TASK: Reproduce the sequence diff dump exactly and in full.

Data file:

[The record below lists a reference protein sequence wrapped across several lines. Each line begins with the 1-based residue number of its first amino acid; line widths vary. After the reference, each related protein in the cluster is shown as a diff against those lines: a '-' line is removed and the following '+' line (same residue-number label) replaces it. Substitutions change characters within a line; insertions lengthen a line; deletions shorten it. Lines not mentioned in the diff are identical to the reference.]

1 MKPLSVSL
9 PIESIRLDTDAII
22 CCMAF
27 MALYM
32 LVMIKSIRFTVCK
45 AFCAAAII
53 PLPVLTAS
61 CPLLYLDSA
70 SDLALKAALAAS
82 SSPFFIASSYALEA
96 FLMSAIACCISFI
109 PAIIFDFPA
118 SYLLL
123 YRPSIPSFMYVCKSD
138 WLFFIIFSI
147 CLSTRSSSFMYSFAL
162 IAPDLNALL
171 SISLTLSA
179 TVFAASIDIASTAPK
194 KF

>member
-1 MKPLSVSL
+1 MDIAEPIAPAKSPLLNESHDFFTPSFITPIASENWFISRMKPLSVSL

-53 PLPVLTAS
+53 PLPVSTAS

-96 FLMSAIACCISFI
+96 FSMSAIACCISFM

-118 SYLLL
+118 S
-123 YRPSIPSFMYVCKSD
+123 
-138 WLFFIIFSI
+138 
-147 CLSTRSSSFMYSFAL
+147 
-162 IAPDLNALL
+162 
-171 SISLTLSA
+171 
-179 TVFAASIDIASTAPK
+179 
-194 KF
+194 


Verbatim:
[The record below lists a reference protein sequence wrapped across several lines. Each line begins with the 1-based residue number of its first amino acid; line widths vary. After the reference, each related protein in the cluster is shown as a diff against those lines: a '-' line is removed and the following '+' line (same residue-number label) replaces it. Substitutions change characters within a line; insertions lengthen a line; deletions shorten it. Lines not mentioned in the diff are identical to the reference.]

1 MKPLSVSL
9 PIESIRLDTDAII
22 CCMAF
27 MALYM
32 LVMIKSIRFTVCK
45 AFCAAAII
53 PLPVLTAS
61 CPLLYLDSA
70 SDLALKAALAAS
82 SSPFFIASSYALEA
96 FLMSAIACCISFI
109 PAIIFDFPA
118 SYLLL
123 YRPSIPSFMYVCKSD
138 WLFFIIFSI
147 CLSTRSSSFMYSFAL
162 IAPDLNALL
171 SISLTLSA
179 TVFAASIDIASTAPK
194 KF

>member
-1 MKPLSVSL
+1 MDIAEPIAPAKSPLLNESHDFFTPSFITPIASENWFISRMKPLSVSL

-53 PLPVLTAS
+53 PLPVSTAS

-96 FLMSAIACCISFI
+96 FSMSAIACCISFM

-118 SYLLL
+118 S
-123 YRPSIPSFMYVCKSD
+123 
-138 WLFFIIFSI
+138 
-147 CLSTRSSSFMYSFAL
+147 
-162 IAPDLNALL
+162 
-171 SISLTLSA
+171 
-179 TVFAASIDIASTAPK
+179 
-194 KF
+194 